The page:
While the CIA and ISI had close ties during the 1980s circumstances have changed since then. Then, the key US strategic objective was the defeat of the Soviet Union. The US did not have any significant economic stake in India which had chosen to stay out of the Cold War as a non-aligned country. It was easy for US to subcontract its Afghan adventure to Pakistan and ignore Pakistan's attitude towards India. America's priority after 9/11 is not the defeat of a non-existent Soviet empire but the elimination of Al Qaeda and other terror groups. The Reagan era considerations therefore no longer apply. Both during the Bush administration and more so during the Obama administration there have been regular meetings between the top American and Pakistan military and intelligence leadership about the long-term future of Afghanistan. There has still been no meeting of minds. The reason is the difference in the US and Pakistani worldviews. According to a leading American scholar on Pakistan, Christine Fair, both Langley and Rawalpindi believe "the other is perfidious and operating to undermine the other's interests".
For Pakistan's establishment India is still the biggest threat not the Al Qaeda or the Taliban. Pakistan would be happy with a Taliban government in Afghanistan if it helps keep India at bay. Pakistan also continues to seek American support in standing up to India and resolving the Kashmir issue on Pakistani terms. When Pakistan's army chief Gen Kayani came to Washington DC in October 2010 to participate in the strategic dialogue, he handed over a 14-page document which reportedly listed Pakistan's fears of India and Pakistan's need for strategic depth and allies in Afghanistan.
The Pakistani military-intelligence complex has adopted a dichotomous attitude towards the various jihadi groups operating within Pakistan. The Pakistani security establishment views the Tehrik-e-Taliban Pakistan (TTP) as an enemy because the latter focuses its attacks within Pakistan. However, groups like the Haqqani network, Afghan Taliban and their local Pakistani allies, sectarian groups like Lashkar-e-Jhangvi and India-focused groups like Lashkar-e-Taiba (LeT) are treated as 'assets' or proxies who would be helpful in achieving Pakistan' goals in Afghanistan and India.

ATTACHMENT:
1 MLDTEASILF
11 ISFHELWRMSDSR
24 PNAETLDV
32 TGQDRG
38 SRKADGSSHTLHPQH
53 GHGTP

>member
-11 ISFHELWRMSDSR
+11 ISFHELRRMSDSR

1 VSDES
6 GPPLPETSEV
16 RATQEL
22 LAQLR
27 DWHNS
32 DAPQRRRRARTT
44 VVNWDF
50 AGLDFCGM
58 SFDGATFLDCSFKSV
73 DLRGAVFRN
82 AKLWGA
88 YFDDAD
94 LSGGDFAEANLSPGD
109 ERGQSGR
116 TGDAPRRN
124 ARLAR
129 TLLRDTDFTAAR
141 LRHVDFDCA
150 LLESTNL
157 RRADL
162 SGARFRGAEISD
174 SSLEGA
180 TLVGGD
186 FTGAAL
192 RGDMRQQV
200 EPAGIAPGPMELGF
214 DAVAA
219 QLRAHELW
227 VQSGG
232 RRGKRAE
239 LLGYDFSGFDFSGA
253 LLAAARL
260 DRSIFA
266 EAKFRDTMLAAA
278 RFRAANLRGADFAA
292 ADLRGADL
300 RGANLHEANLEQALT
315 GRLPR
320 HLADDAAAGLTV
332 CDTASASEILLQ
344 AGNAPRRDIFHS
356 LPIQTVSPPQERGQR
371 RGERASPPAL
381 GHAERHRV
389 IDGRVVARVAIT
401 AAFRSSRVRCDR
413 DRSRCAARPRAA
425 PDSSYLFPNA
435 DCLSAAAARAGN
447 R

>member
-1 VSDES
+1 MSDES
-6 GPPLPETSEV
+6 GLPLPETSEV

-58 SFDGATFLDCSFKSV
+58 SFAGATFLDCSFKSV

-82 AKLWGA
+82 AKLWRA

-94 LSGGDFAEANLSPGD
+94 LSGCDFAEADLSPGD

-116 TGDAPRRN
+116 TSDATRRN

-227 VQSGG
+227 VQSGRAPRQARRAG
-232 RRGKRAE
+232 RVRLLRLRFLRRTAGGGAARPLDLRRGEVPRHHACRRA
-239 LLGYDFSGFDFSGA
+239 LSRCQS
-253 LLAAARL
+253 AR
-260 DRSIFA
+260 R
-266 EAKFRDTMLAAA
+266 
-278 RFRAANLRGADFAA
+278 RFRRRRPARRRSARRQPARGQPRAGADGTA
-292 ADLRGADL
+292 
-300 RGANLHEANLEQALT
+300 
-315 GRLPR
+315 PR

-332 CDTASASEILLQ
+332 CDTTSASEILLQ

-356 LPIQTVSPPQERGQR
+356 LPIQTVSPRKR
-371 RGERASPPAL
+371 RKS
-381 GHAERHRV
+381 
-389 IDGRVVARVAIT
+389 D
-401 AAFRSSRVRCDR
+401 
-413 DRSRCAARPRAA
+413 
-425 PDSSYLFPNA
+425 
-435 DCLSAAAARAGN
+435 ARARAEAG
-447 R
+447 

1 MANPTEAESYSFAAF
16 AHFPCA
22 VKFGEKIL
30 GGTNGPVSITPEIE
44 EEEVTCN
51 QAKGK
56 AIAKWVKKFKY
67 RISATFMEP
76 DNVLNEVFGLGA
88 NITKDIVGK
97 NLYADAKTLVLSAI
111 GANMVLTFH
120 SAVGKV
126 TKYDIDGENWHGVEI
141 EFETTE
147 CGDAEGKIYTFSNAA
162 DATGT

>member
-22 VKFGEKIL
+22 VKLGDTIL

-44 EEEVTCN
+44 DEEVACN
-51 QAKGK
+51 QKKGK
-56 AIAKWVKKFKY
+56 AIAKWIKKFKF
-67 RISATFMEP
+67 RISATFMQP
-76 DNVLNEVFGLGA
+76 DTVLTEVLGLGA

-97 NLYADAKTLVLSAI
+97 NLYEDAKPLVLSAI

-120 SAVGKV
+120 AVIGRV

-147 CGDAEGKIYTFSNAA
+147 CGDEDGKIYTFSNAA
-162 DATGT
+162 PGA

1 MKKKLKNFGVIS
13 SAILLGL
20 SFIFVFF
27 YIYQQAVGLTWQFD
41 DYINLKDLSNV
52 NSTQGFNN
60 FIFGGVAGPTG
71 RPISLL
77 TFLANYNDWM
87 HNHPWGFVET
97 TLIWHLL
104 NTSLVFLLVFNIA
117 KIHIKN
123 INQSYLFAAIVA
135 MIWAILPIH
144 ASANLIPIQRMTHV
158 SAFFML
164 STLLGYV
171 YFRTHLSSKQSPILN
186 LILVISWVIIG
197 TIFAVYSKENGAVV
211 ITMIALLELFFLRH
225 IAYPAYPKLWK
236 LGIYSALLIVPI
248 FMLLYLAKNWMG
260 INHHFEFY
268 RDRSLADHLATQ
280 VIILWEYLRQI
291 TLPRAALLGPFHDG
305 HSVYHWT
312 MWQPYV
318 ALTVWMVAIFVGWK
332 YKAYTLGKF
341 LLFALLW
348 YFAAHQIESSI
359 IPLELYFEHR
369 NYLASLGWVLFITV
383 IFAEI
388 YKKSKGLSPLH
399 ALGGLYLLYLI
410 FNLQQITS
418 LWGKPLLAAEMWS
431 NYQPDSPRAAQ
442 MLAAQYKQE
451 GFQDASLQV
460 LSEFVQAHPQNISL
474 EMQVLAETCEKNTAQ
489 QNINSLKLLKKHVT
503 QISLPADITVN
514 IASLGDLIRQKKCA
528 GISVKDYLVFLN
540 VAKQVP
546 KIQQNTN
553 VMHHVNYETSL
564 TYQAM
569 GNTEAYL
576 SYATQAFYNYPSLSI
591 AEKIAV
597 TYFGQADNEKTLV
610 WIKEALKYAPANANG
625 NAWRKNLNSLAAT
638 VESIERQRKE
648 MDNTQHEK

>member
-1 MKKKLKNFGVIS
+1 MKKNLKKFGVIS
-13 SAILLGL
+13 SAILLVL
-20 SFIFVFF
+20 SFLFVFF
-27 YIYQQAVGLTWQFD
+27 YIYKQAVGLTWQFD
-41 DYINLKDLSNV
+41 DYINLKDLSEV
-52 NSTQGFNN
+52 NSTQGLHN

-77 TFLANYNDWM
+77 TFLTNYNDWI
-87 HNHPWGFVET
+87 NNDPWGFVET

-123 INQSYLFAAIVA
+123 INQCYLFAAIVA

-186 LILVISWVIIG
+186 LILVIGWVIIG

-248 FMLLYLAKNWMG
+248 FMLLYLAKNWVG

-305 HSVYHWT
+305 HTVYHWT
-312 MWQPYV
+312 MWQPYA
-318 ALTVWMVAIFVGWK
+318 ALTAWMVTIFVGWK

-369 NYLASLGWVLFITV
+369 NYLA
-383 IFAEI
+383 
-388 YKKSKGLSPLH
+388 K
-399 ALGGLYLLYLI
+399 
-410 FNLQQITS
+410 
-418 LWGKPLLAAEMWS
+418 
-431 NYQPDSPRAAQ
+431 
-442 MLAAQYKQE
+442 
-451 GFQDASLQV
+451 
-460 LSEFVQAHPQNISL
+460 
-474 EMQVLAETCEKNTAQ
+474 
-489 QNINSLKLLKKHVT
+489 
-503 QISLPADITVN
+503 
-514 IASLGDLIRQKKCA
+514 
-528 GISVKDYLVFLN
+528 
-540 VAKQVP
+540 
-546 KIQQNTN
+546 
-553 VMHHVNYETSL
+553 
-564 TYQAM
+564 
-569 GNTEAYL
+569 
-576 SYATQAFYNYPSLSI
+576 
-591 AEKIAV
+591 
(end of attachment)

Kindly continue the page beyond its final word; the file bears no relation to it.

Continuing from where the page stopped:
The Americans do not share the Pakistani worldview. They do not see India as a threat, they view all jihadi groups as a threat to Pakistan and the world and while they would like the Afghans to decide their own government, a Taliban-led Afghanistan is not something they view with pleasure. Also, the CIA views groups focusing on India and Afghanistan as threats to US interests, especially groups like LeT and the Haqqani network that have attacked Americans in India and Afghanistan.
According to Christine Fair, the Raymond Davis affair was a "calibrated move" on the part of the ISI in order to "reset" relations with the US. Ever since the civilian government came to power, every few months something happens that leads to anti-American protests which most analysts assert are "manufactured" and "calibrated" to ensure military supremacy in policy making in this country. According to Christine Fair, the two countries are playing a "game of chicken" where ISI is "confident it will win."
This is because Pakistan's civilian and military policymakers and strategists believe that Pakistan is and has been indispensable to the US and therefore in the end the Americans will give-in and allow Pakistan to do what it wants. The strategy has worked off and on but if we recall history such a view also led to the imposition of the Pressler sanctions in 1990. Currently, most of American logistics for Afghanistan flow through Pakistan but it will not always be the case. In March 2011, the Russian parliament approved a deal with the US to allow transit for military equipment and personnel across Russia to the NATO force in Afghanistan, easing reliance on Pakistan as a transit route. In any case, a superpower has more strategic options than a medium-sized country beset with economic, political and ethnic problems.
Pakistan has always feared an India-Afghan pincer movement against Pakistan and has sought American help to prevent this from happening. The irony is that Pakistan's actions may actually result in a situation where the worst might happen. Frustrated with Pakistani refusal to change its blinkered world vision, America's ties with both Afghanistan and India may deepen to the level where the US supports Pakistan's neighbors at Pakistan's expense.
Aparna Pande is a Research Fellow at Hudson Institute.